Hibernian Football Club Building Back Better: Research Report

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This report specifically focuses upon Hibernian Football Club and draws upon a specific data-driven sentiment analysis, a specific social-demographic analysis and a secondary body of reports relating to the future of sport. It is structured around three main sections (i) Scottish Football and Covid 19, (ii) Hibernian Football Club and Covid 19 and (iii) Recommendations and Observations.

Key Findings
1 The European Commission’s report on the impact of the pandemic on the sport sector referred to a wide range of impacts, including broader economic changes, reduced governmental income, cancellation of events, reduced sponsorship money, reduced member financing, reduced sports broadcasting income, reduced sports tourism income, and reduced production and retail of sporting goods and equipment brought about by the closure of production facilities and retail trade. It pointed to the likelihood that the demand for goods and services would be reduced due to unemployment, reduced working hours and/or fear of infection.

2The sports industry in general across the UK was unprepared and significantly impacted by the Covid-19 pandemic. This is not the first study to point out that a preventive and anticipative attitude is effective in building resilience to infectious diseases within a sporting context. The Scottish football industry followed Scottish Government guidelines. Internationally, nationally and locally the Covid-19 and the responses to it were data driven and informed.

3. As Scotland’s most popular sport the opportunity for football to enable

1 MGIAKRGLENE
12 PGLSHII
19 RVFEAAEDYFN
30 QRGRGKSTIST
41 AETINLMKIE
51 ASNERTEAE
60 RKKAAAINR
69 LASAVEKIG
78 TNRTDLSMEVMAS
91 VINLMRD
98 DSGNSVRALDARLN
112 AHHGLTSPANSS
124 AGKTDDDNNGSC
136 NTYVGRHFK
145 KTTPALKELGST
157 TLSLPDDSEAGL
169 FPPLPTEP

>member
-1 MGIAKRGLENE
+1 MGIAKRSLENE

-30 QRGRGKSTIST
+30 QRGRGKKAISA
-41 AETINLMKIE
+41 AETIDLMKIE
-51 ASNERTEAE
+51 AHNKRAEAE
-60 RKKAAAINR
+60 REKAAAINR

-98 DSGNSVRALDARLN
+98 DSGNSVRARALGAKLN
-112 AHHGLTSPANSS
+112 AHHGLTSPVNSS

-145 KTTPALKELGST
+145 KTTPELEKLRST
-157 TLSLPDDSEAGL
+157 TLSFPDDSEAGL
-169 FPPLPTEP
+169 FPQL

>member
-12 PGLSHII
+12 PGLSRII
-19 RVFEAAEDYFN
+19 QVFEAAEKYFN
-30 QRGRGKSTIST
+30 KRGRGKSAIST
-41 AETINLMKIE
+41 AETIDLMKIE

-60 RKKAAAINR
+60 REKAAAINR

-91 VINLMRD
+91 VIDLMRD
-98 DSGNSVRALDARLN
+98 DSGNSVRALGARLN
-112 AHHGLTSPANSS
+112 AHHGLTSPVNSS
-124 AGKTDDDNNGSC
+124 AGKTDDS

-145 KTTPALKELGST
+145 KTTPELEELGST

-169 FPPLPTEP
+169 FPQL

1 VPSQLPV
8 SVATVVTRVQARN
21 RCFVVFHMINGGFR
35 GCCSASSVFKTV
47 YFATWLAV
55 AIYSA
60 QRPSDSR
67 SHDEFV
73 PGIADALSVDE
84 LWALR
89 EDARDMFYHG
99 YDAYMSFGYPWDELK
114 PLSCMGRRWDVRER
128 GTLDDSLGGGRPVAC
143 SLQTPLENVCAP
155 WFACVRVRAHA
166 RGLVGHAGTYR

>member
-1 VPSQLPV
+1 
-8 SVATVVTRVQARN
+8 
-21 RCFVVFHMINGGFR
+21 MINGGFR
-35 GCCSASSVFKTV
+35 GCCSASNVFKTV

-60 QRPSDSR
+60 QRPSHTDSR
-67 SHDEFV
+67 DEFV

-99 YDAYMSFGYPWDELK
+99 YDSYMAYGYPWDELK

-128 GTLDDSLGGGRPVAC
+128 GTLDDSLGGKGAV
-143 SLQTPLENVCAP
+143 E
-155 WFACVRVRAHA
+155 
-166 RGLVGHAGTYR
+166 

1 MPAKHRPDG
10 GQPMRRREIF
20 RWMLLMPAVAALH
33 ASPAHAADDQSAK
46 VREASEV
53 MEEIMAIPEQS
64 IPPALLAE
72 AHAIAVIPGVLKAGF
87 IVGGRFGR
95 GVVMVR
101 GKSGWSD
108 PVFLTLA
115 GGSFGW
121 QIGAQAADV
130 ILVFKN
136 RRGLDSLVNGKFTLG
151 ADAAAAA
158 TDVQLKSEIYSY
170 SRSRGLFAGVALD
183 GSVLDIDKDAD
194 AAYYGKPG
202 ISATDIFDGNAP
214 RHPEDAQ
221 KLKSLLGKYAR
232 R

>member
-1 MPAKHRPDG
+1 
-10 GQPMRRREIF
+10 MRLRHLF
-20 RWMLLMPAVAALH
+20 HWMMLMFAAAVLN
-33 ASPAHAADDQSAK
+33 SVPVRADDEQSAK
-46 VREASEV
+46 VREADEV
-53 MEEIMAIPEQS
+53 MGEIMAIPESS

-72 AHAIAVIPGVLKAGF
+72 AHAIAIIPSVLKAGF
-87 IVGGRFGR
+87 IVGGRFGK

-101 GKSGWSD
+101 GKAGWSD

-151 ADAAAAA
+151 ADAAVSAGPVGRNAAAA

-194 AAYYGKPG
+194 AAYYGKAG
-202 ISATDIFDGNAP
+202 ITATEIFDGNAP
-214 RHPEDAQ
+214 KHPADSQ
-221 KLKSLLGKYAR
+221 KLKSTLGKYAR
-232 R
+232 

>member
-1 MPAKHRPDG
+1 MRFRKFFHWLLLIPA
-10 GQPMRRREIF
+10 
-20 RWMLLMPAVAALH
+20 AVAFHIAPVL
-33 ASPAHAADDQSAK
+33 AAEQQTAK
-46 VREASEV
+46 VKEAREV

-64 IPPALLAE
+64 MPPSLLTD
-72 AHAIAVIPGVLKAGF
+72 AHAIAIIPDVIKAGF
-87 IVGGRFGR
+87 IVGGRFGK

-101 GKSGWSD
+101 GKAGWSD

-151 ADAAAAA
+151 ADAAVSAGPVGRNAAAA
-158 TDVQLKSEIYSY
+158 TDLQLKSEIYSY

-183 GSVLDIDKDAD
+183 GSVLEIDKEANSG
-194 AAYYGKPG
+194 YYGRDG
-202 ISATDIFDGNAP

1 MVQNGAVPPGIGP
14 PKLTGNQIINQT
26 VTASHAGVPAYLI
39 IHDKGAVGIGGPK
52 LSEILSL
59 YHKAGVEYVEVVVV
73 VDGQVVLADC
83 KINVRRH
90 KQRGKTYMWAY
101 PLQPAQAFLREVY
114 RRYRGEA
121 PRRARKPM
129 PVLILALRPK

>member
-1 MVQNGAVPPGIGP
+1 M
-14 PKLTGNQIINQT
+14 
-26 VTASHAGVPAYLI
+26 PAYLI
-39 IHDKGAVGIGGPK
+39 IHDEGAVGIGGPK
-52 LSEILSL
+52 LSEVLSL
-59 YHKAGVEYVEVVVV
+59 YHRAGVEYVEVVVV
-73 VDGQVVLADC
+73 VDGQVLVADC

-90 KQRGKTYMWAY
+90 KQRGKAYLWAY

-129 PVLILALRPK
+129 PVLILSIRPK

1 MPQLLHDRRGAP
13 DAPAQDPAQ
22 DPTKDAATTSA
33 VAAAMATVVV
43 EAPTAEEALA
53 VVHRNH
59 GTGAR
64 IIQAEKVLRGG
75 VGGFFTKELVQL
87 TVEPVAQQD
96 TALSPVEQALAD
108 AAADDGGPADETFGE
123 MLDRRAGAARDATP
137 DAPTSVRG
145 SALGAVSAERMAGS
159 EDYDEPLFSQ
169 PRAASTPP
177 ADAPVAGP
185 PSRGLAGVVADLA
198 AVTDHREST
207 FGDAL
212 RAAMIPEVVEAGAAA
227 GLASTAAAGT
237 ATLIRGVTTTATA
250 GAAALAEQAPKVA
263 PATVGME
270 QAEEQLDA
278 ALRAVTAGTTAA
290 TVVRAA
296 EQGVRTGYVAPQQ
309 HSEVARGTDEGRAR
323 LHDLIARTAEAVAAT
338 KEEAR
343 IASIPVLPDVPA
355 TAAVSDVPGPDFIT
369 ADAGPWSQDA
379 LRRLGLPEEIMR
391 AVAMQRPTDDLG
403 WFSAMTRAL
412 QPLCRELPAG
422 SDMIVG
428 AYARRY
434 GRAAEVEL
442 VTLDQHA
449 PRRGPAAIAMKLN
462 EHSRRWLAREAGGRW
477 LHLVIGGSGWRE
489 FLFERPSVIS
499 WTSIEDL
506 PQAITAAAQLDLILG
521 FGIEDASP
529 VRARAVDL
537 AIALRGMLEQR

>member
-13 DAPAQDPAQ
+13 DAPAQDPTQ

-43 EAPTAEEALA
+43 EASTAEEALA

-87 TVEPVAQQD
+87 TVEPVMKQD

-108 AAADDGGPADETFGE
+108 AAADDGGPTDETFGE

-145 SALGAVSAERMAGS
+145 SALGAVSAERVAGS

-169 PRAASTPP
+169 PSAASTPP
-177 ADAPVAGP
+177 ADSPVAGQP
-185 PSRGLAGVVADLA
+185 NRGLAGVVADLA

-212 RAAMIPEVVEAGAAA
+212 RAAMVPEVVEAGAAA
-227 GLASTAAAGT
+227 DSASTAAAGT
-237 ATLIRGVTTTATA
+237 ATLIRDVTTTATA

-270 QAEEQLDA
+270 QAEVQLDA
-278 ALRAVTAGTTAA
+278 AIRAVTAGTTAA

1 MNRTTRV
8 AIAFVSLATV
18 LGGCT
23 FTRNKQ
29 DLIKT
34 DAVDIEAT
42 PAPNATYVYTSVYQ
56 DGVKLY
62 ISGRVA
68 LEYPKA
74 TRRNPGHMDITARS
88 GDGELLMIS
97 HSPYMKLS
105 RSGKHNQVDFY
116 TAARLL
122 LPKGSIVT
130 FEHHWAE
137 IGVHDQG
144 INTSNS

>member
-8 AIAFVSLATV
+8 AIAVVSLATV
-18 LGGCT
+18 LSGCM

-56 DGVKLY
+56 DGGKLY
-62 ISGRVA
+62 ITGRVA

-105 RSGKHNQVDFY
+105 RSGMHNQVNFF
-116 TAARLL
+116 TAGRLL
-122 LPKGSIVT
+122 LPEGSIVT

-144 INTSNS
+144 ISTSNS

a positive Scottish narrative beyond Scotland is a potential story of solidarity innovative support, resilience, and connectivity between people regardless of geographic distance.

4. The partner clubs all recognised that the state of the economy affected the ability of supporters to maximise access to what the club has to offer. It is vital that the clubs continue to listen to what the fan base and potential fan base are saying and whether the attitude of fans towards the club’s activities are seen positively, negatively, or simply in a neutral way. Clubs know who the key people in their communication network are and reach out to them to develop formal and informal strategic alliances. All of the clubs recognised the importance of being sensitive to the current context and all the clubs were sensitive to how the fans would react to 2020/2021 season ticket campaigns. Football and football fans have not been immune from the unprecedented political, economic and health environment created by this pandemic.

5. There is a big difference between preparedness, readiness, and response. The idea that preparedness has a beginning, and an end date is false. Whether it be Sars in 2002, H5N1 in 2004, H1N1 in 2009, Mers in 2012, ebola in 2013, Zika in 2019 and Covid - 19 in 2019 and its subsequent variants there is a relentless temporal regularity. Preparedness and readiness are a constant, they do not end, needs to be part of the fabric of Scottish society including football and sport as it looks to the future.

6.The pandemic has not gone but has created a set of circumstances which has forced Scottish football and society to reflect about what is important. This needs to continue in an informed way. By doing so it safeguards its future and offers financial, economic and political benefits to the people of Scotland.

7. The need to remain flexible, innovative, agile, connected and responsive are key observations and lesson from the pandemic for football organisations, sport and society.

8. No specific football data lab or sports lab has been established to serve the needs of the football/industry. This should be addressed. Edinburgh University with investment can provide a data analytics service for the 21st century that could enable Scottish football and indeed other sports to better understand, for example, business analytics and the online, offline, local, and international communities that, in this case, Scottish football depends upon.
Original languageEnglish
Publication statusPublished - 2021


  • football
  • COVID-19
  • Scotland
  • poverty
  • inequality
  • health


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